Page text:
BERNE, N.Y. – One local father is asking for answers after his son's cell phone was confiscated, then searched by the school principal.
In this situation, a teacher caught a 14-year-old texting in class and confiscated the phone, turning it over to the principal -- but it's what the principal did with the phone that has this parent outraged.
Jeff Haas told NEWS10 the principal found inappropriate pictures of a 14-year-old girl on his son's phone, likely of his girlfriend, and alerted him along with the Sheriff's Department. But what Haas doesn't understand, is why the principal would go through the phone when his son was simply caught texting in class.
"It wasn't something that they just scrolled through as a screensaver or something he was looking at. It was something when they took the phone, they then proceeded to take the phone and access his personal accounts and read them to find the photos and that's where I think they crossed a major line," said Haas.
Albany County Sheriff Craig Apple says his department was contacted by the principal at the Berne Knox Westerlo School District regarding the pictures and his deputies are investigating, but given the age of the teens it's challenging.
"We're not looking to charge anyone. We want to just get to the bottom of it and if there's a crime there, we'll sit down with the district attorney and move forward," said Apple.
Apple told NEWS10 he's never heard of a principal going through a student's cell phone like this before, but calls it understandable.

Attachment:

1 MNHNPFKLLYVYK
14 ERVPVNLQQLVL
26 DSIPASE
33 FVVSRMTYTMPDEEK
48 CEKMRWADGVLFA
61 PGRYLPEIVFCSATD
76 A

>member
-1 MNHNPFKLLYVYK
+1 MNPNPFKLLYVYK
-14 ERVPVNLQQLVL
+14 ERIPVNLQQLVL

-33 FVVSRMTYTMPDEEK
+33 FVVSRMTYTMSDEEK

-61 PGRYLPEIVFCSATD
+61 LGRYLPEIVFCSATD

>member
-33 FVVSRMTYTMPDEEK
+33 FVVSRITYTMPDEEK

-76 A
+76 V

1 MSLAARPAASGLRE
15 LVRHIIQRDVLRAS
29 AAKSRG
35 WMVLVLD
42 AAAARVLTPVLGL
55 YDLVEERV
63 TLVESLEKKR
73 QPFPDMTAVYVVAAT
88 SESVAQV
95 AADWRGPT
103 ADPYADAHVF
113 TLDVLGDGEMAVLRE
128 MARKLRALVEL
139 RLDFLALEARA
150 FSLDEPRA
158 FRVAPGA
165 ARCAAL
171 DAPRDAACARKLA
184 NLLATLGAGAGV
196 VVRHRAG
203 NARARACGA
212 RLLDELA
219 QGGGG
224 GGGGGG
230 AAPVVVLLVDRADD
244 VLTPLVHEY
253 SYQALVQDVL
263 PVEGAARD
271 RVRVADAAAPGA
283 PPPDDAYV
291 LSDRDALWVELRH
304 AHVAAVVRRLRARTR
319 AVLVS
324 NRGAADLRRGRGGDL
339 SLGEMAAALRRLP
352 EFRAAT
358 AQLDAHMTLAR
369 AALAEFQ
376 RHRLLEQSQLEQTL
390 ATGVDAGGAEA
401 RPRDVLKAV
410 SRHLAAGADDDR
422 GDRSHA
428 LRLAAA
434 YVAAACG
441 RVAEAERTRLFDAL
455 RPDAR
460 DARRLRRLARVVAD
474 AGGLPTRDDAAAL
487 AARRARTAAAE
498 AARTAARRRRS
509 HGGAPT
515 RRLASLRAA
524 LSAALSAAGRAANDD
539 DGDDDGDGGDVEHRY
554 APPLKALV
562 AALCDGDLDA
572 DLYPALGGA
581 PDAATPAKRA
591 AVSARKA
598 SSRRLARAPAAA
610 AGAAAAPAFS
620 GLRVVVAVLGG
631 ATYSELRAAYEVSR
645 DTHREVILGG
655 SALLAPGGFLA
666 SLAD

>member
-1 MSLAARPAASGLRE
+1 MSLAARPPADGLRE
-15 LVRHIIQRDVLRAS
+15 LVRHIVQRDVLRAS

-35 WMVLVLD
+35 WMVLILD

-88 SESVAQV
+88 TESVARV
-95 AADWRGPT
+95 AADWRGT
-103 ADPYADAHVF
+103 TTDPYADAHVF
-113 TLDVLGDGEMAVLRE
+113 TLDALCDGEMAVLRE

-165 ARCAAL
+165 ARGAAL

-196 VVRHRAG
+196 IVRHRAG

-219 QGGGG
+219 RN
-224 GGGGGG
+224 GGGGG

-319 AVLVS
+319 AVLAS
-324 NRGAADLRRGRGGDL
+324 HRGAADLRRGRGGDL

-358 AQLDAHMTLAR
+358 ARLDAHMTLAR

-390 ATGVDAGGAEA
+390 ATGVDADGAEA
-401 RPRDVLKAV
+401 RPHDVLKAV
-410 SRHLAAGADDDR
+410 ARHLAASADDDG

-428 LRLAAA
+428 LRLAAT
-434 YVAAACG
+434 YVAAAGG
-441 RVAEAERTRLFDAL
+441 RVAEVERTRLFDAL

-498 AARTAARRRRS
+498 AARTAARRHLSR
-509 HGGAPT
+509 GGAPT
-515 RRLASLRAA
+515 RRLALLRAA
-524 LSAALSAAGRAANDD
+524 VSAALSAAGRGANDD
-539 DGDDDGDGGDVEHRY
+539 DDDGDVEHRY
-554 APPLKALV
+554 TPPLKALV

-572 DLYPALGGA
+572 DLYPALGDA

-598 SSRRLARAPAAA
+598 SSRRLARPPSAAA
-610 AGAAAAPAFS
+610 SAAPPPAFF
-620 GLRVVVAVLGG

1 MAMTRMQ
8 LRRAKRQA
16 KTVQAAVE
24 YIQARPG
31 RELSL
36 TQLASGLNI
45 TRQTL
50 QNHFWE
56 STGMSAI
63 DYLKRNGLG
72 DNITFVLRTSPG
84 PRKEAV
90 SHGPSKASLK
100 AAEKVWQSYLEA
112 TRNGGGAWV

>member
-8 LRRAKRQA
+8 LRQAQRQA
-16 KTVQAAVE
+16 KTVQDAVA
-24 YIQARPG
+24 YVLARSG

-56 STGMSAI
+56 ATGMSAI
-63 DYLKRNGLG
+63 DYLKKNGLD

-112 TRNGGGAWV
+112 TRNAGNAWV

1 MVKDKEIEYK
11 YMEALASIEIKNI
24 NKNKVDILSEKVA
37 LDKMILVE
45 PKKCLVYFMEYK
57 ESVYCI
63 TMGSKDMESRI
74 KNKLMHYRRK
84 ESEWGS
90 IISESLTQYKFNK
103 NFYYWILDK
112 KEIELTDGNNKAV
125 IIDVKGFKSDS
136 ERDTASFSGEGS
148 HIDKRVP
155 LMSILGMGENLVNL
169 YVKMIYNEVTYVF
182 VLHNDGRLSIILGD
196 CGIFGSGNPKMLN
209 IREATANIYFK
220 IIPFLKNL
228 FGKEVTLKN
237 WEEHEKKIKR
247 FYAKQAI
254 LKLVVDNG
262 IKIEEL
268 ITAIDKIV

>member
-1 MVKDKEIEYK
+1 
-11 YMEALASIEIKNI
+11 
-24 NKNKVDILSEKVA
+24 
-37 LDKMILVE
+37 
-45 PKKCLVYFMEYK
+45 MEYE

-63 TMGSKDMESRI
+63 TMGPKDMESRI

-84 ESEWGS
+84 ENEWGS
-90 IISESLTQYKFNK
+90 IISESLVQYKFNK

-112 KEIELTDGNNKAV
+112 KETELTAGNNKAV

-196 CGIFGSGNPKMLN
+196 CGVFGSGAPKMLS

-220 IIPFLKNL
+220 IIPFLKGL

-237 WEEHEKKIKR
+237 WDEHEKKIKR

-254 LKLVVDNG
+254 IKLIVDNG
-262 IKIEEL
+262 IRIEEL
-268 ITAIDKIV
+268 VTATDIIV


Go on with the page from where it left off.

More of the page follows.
Former judge, district attorney and now attorney in a private practice, Arnold Proskin says the principal is in the wrong.
"He should not have done it. It's improper; it's invasive of his property," said Proskin.
As for Hass, he'd retained an attorney and is still working on what to tell his son about the matter.
"We have to sit down and explain what he did do that was inappropriate, but it's hard to tell him how inappropriate he was when in the process the school broke the law," said Haas.
NEWS10 spoke with the school district superintendent over the phone, but he declined to give any details on the case or even say if the district has a cell phone policy in place. NEWS10 also reached out to the district attorney's office, but they have not returned calls at this time.
As for Apple, he hopes this serves as a reminder to parents to police their kids phones.